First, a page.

Journal: Advanced Functional Materials
Affiliations: 3Go to article
Tiny pumping systems a boost for microfluidics lab-on-a-chip
© WLADIMIR BULGAR/SCIENCE PHOTO LIBRARY/Getty
A new method of creating robust micro-systems for pumping and mixing liquids could become a key component of sensing, clinical or chemical synthesis devices based on microfluidics.
A University of Wollongong-led team created microfluidic components by combining moving magnets with pipes and chambers made of a flexible material laced with ferromagnetic particles, called a magnetorheological elastomer (MRE).
For example, a micro-pump was made by placing magnets underneath a chamber 15 millimetres by 5 millimetres by 75 micrometres high. The magnets pulled the ferromagnetic MRE top of the chamber down, constricting the flow. By moving the magnets the researchers moved the constriction, propelling the liquid in a similar way to squeezing toothpaste from a tube.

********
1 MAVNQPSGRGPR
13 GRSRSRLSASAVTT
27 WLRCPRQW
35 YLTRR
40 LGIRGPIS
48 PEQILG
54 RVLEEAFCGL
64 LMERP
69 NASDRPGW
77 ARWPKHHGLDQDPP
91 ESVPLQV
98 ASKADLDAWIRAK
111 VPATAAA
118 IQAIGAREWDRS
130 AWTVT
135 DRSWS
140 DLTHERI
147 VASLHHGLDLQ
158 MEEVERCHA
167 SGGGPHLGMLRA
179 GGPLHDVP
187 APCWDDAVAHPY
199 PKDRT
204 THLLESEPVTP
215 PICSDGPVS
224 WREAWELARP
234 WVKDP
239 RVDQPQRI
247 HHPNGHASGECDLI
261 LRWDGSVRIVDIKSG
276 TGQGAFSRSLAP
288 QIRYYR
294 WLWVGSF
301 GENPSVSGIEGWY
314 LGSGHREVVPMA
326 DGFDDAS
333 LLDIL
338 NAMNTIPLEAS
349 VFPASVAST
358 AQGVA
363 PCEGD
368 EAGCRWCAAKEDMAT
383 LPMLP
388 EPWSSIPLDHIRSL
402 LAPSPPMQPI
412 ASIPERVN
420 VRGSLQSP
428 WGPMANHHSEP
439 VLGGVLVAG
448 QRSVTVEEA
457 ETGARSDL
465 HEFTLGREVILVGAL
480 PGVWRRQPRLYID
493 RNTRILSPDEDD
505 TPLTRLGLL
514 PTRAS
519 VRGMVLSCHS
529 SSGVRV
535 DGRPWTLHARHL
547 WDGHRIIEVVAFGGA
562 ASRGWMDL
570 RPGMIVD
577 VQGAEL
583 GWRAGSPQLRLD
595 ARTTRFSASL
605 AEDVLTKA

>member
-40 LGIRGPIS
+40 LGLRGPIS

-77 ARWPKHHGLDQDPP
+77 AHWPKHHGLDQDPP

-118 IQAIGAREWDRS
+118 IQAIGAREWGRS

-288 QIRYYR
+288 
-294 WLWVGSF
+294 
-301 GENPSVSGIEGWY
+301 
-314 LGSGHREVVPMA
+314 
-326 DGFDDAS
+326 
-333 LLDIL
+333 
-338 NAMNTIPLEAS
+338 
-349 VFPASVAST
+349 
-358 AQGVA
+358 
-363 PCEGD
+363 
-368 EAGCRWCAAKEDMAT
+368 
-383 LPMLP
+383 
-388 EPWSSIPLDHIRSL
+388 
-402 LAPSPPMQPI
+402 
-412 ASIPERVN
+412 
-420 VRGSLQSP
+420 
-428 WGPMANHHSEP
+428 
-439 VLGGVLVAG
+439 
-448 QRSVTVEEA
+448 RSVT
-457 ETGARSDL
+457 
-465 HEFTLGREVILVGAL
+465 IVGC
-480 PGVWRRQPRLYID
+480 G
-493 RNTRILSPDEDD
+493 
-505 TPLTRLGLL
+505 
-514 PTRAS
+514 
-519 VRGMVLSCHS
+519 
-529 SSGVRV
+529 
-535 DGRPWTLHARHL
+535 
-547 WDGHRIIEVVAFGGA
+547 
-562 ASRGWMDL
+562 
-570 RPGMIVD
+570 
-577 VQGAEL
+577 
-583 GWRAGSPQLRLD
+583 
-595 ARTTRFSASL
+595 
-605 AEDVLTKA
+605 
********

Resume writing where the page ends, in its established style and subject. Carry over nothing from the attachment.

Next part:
The team employed the same method in different configurations to create miniature pumps and mixers that can be easily and cheaply built and incorporated into lab-on-a-chip systems, removing the current need for bulky external pumps.
- Advanced Functional Materials 28, 1705484 (2018). doi: 10.1002/adfm.201705484
|School of Mechanical, Materials, Mechatronic and Biomedical Engineering (MMM), UOW, Australia||0.73|
|Department of Precision Machinery and Precision Instrumentation, USTC, China||0.18|
|School of Mechanical Engineering, NUST, China||0.09|